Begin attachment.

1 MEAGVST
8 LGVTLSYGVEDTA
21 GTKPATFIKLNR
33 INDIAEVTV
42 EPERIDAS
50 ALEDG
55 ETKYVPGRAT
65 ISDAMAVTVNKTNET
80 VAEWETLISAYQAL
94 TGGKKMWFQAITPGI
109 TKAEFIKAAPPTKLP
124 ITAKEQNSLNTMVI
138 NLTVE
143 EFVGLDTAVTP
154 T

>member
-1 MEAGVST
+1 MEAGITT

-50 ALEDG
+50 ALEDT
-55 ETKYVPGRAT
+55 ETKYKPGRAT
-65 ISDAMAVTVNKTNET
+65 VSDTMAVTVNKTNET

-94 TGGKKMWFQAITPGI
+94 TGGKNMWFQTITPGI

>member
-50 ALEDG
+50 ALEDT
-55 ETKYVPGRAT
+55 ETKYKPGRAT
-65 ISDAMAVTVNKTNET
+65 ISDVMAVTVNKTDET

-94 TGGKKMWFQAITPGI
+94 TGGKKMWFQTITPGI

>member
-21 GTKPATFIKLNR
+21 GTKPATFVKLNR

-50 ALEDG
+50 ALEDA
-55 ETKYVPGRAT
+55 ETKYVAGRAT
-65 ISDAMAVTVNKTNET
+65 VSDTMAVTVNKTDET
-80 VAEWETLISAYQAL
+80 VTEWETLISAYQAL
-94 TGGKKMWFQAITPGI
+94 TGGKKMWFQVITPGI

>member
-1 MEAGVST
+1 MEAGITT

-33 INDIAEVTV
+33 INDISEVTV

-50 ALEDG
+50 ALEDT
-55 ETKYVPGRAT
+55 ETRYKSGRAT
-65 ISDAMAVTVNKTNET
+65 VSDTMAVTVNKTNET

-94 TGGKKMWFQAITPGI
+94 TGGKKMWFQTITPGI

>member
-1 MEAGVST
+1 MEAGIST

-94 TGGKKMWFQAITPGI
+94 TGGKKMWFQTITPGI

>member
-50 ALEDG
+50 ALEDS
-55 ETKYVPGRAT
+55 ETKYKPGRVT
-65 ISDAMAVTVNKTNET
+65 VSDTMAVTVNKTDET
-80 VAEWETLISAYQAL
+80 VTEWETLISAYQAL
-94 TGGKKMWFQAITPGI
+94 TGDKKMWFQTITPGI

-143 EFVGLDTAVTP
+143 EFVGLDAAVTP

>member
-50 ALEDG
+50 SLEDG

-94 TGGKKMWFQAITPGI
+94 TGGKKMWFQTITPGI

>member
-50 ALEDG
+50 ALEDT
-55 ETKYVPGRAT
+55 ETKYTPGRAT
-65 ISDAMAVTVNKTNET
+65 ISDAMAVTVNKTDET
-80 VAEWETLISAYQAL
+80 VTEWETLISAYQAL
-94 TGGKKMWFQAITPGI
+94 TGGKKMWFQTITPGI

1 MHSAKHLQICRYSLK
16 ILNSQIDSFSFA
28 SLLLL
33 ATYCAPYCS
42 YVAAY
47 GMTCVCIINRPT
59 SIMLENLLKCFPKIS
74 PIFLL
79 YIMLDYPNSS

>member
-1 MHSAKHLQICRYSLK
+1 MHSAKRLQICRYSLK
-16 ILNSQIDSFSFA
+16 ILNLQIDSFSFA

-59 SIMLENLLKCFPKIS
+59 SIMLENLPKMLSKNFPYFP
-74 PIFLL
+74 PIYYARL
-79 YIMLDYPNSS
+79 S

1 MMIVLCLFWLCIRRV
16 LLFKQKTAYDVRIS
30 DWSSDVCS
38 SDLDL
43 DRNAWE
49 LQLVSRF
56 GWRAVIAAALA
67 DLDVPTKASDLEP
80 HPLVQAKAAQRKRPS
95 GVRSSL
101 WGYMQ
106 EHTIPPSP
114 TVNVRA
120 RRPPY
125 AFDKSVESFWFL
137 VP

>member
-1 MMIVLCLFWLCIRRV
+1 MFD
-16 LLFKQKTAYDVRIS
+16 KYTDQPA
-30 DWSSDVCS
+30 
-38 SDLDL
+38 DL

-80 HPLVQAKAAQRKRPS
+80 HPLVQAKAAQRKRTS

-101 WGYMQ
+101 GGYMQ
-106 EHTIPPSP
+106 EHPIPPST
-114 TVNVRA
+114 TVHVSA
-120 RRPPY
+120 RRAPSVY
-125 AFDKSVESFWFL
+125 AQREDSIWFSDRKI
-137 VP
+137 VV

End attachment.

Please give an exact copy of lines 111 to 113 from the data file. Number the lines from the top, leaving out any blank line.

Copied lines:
+59 SIMLENLPKMLSKNFPYFP
-74 PIFLL
+74 PIYYARL